Easkey is especially keen that women from marginalised groups get to experience The Wave, which also plans to open an artificial wave lagoon with a similar health and wellbeing-focused ethos in Lea Valley. “Accessing the coast tends to be really quite exclusive, and seen as belonging to certain groups of people,” she says.
“Beaches are so removed from urban centres and yet that’s where there is the greatest need of access, especially for women and girls in marginalised communities. So, to have something like The Wave, which is contained and can be controlled as a safe space, would be really valuable, providing an experience of surfing that is transformative, empowering, and confidence-building.”
“You can overcome some of the problems in society through surfing”
Since opening, The Wave, like all of us, has had to ride out a rollercoaster of on/off lockdowns throughout the past year, but Nick is excited to be open again now and optimistic for what lies ahead. “I like to think our success will be in four-five years’ time when we’ve had the chance to be open for more than six months and to be able to show that future-facing model,” says Nick.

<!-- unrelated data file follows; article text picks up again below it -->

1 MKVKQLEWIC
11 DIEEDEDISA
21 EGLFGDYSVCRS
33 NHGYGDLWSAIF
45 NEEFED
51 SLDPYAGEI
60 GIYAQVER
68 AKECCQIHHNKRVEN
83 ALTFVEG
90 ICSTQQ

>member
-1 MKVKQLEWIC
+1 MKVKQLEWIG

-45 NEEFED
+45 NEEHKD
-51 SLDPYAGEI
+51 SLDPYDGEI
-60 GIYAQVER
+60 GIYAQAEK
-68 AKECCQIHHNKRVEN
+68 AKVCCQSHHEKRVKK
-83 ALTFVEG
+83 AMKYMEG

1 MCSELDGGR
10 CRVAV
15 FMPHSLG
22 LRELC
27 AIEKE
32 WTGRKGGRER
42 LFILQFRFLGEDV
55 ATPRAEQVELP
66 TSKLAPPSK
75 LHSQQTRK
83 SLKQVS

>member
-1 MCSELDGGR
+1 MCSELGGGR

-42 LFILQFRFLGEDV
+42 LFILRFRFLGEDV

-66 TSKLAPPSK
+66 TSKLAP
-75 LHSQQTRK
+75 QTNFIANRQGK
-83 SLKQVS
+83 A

“[To have] a fun cool accessible place for people to come to but when you scratch the surface you see we’ve really thought about it; the way in which you can overcome some of the problems in society through surfing.”
A noble aim, and one that a lot of us will be watching closely in the hope it comes to fruition.